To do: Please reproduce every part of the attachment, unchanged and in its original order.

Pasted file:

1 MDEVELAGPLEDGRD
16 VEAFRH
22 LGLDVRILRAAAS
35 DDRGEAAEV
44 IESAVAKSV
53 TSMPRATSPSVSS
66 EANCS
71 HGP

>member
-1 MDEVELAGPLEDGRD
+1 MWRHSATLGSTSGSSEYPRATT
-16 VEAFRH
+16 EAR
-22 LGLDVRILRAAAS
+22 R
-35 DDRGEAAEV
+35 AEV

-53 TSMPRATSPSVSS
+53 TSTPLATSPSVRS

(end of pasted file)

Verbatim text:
1 MDEVELAGPLEDGRD
16 VEAFRH
22 LGLDVRILRAAAS
35 DDRGEAAEV
44 IESAVAKSV
53 TSMPRATSPSVSS
66 EANCS
71 HGP

>member
-1 MDEVELAGPLEDGRD
+1 MWRHSATLGSTSGSSEYPRATT
-16 VEAFRH
+16 EAR
-22 LGLDVRILRAAAS
+22 R
-35 DDRGEAAEV
+35 AEV

-53 TSMPRATSPSVSS
+53 TSTPLATSPSVRS